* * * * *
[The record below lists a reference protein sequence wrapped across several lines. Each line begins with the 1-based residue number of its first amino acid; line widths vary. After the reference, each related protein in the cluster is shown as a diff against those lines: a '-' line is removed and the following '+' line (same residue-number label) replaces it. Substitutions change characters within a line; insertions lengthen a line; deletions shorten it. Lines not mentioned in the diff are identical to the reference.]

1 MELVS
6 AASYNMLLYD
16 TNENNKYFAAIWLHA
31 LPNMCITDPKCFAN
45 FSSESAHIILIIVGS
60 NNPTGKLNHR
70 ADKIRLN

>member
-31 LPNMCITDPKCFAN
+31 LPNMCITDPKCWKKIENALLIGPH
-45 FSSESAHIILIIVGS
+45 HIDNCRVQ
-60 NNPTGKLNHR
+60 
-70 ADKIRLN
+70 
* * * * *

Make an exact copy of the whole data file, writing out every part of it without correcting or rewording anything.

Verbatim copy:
[The record below lists a reference protein sequence wrapped across several lines. Each line begins with the 1-based residue number of its first amino acid; line widths vary. After the reference, each related protein in the cluster is shown as a diff against those lines: a '-' line is removed and the following '+' line (same residue-number label) replaces it. Substitutions change characters within a line; insertions lengthen a line; deletions shorten it. Lines not mentioned in the diff are identical to the reference.]

1 MELVS
6 AASYNMLLYD
16 TNENNKYFAAIWLHA
31 LPNMCITDPKCFAN
45 FSSESAHIILIIVGS
60 NNPTGKLNHR
70 ADKIRLN

>member
-31 LPNMCITDPKCFAN
+31 LPNMCITDPKCWKKIENALLIGPH
-45 FSSESAHIILIIVGS
+45 HIDNCRVQ
-60 NNPTGKLNHR
+60 
-70 ADKIRLN
+70 